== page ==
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September 19, 2013 Edition
In Victorian England, flowers were everywhere in society. Girls were named for them (Violet, Rosa, and Flora), houses were filled with their representations (in fabrics, wallpapers, and carpets), and every decent person wore them (as boutonnieres, in sashes and on headdresses). So when a giant water lily was found in a new British colony in South America, the race was on to bring back a live specimen to propagate in the British Isles. And this was a truly lovely specimen, with rimmed leaves as broad as 8 feet across and fragrant, foot-wide white flowers that blushed a deep rose. Named after the queen, Victoria regia., the lily’s arrival in England spurred an already flower-crazed public to new heights of wonder and worry. The mania to cultivate it brought some of the greatest horticultural minds to bear on the problem: after all, one couldn’t just pop it in a pot and expect it to thrive. Sprinkled with period drawings of the flower in its natural and cultivated environments, this is a lively look at a transplanted flower that touched all levels of Victorian England.
Walter, a writer and journalist, writes about the 27 species of humans that have evolved on our planet, and the one that has survived to this day: us. But why us and not another? Or, perhaps more interestingly, why not many? Surely, not all species occupied the same niche – if there’s room for both cheetahs and lions, why aren’t we homo sapiens living side by side with Denisova hominins? Walter proposes that much of the answer has to do with neoteny, retention of juvenile characteristics into adulthood, which shows itself not only in our flat foreheads and relatively large head sizes for our bodies, but also in our long childhoods in which we are not just able to, but are actually wired to absorb information like sponges. Many proto-human species show these characteristics, but perhaps in homo sapiens the balance was perfected: the longest possible time in the womb for infant development (but not so long that the mother is in danger), the longest possible “plasticity” of brain (but not so long we’re a burden to our caregivers), and the longest possible childhood (but not so long that the species dies out). Interestingly argued, with enough points to quibble about to make for lively discussions (internal or otherwise).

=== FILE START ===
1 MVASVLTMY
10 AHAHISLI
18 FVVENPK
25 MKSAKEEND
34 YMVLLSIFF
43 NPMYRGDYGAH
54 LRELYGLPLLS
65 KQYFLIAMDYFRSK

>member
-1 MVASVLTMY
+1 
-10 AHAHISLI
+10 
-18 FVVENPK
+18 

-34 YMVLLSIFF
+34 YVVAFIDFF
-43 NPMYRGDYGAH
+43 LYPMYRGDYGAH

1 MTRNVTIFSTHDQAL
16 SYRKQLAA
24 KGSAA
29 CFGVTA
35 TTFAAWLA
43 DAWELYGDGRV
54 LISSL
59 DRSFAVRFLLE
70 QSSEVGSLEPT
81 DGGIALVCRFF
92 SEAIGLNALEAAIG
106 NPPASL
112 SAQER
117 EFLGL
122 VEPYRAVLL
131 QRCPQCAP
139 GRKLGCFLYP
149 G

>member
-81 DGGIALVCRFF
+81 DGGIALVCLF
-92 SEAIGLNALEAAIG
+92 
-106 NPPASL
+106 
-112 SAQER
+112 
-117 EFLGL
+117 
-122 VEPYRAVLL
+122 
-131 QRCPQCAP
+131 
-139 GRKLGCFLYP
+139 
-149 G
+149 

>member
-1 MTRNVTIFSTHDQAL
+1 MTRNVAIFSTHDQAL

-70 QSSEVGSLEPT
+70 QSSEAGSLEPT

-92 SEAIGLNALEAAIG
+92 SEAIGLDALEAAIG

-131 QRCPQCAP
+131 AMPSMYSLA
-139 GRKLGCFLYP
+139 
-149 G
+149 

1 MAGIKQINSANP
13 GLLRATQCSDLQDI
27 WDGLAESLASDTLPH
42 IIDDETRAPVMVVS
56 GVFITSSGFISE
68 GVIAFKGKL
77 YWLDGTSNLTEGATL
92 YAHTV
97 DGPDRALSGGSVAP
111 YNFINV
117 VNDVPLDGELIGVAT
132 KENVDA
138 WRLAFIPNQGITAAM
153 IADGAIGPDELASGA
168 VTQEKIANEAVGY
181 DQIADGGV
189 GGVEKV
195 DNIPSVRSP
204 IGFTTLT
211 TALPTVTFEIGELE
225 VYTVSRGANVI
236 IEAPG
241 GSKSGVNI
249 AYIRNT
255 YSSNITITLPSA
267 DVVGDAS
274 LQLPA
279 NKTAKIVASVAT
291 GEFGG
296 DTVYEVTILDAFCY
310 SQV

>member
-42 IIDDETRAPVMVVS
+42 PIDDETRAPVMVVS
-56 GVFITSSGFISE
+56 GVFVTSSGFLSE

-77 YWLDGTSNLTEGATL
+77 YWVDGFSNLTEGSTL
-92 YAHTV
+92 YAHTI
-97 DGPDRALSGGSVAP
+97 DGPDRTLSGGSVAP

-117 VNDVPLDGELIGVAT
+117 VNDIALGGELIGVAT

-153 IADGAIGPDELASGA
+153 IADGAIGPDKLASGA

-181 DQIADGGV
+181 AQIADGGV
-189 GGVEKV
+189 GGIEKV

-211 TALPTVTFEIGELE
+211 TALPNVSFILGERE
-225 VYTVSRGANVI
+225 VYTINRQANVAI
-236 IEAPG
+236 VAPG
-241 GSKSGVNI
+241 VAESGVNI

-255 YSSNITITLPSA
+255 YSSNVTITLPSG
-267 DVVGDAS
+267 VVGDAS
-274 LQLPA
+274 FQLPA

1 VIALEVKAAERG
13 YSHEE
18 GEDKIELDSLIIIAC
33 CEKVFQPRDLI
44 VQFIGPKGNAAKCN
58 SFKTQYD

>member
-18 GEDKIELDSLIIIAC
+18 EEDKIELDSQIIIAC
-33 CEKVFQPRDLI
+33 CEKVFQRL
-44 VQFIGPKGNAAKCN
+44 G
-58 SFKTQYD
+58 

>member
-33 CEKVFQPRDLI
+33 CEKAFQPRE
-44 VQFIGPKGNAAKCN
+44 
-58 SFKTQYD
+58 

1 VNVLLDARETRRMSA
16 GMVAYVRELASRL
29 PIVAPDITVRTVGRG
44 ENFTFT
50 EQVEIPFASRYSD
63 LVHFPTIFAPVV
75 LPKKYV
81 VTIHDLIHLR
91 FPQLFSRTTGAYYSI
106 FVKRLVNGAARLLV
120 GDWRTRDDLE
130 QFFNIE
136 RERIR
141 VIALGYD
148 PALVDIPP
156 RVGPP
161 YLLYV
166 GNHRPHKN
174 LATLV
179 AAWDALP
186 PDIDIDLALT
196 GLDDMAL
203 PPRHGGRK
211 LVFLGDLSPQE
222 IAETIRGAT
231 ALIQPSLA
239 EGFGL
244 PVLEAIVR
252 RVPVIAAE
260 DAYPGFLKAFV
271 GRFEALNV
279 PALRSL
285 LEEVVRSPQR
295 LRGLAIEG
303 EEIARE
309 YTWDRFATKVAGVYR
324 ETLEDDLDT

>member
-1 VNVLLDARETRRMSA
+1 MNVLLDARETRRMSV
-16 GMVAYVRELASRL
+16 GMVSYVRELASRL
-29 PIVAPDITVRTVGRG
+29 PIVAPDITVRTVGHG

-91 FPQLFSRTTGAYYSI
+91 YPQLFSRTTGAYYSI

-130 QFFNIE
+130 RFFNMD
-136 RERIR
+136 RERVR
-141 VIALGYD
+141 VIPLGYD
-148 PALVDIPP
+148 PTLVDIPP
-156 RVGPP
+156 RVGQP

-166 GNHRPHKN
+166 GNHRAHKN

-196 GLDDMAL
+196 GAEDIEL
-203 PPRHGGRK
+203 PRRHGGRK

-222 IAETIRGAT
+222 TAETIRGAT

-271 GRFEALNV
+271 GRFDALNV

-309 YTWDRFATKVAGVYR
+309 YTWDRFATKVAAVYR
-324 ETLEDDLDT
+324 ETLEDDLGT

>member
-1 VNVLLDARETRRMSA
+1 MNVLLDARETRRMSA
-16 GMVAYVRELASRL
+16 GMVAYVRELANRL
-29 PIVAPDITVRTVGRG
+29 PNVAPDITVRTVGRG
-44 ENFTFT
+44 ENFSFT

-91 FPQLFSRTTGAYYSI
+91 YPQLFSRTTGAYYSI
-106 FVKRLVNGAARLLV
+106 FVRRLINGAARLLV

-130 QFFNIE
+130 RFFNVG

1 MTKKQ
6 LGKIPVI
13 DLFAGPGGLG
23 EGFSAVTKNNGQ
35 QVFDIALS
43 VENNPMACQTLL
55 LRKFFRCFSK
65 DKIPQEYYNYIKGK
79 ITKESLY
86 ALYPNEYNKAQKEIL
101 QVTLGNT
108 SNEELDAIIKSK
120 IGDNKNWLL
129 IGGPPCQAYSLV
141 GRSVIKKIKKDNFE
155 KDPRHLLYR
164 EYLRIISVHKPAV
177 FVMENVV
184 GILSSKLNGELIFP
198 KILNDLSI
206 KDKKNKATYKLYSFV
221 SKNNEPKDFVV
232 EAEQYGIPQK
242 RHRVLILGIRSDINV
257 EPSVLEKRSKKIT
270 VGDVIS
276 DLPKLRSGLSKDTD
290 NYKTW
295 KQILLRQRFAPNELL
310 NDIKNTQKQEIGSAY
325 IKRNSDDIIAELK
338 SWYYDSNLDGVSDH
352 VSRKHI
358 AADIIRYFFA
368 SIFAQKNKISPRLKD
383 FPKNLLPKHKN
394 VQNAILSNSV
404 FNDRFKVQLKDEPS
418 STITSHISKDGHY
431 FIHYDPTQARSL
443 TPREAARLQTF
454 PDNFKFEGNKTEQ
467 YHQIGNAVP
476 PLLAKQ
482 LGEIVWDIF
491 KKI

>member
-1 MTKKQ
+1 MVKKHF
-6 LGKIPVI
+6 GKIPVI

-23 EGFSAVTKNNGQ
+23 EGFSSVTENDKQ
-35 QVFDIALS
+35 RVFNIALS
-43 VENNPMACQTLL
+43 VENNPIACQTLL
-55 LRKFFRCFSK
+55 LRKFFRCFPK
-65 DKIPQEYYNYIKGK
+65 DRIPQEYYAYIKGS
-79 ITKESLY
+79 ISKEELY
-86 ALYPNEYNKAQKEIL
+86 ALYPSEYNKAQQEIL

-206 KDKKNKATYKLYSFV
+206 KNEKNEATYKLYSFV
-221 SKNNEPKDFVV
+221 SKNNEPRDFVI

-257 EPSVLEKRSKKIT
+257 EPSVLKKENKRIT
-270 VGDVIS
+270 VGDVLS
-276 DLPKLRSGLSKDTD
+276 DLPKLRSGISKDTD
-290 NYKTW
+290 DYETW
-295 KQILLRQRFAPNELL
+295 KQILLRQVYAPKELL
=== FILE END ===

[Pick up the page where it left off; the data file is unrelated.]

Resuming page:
Booker is just 15 when she banters her way into a job in her neighborhood’s funeral home. Though she is pleased not to be flipping burgers like her friends, she assumes that she is just there to answer phones and open doors for viewings. But she’s stepped into a whole new world and her employer, Mr. Wylie, is very particular. His hard work and good reputation in both his church and his neighborhood is bringing him into competition with other major black funeral homes in Baltimore. It’s a time when gang violence is providing booming business to funeral homes and Booker finds herself not only confronted by the bodies of kids her age she knows from school, but also the violent spillover into the business itself. As what she thought would be a summer job becomes a 9-year career, Booker learns every aspect of the business and writes about it poetically, sympathetically, and honestly.
With thirty years of breakneck growth behind them, the Chinese are beginning to reap the environmental harvest they’ve sown. But so has the rest of the world: the fallout from China’s massive hunger to catch up to the Western world in material goods and comforts is intense. Whether new wealth is allowing the purchase of traditional medicines or lumber (further endangering tigers and orangutans, respectively), or new dams are ruining Cambodia’s fishing industry, China’s appetite for more is affecting the world. But, Simons argues, it isn’t all China’s fault, and he likens the country to a “combustive agent” which is merely accelerating the changes already in play. Traveling to places as far-flung as Colorado (a major source of coal) and New Guinea (where lumber is logged at an astonishing rate), Simons traces the path of destruction and loss, but manages to leave readers feeling cautiously optimistic.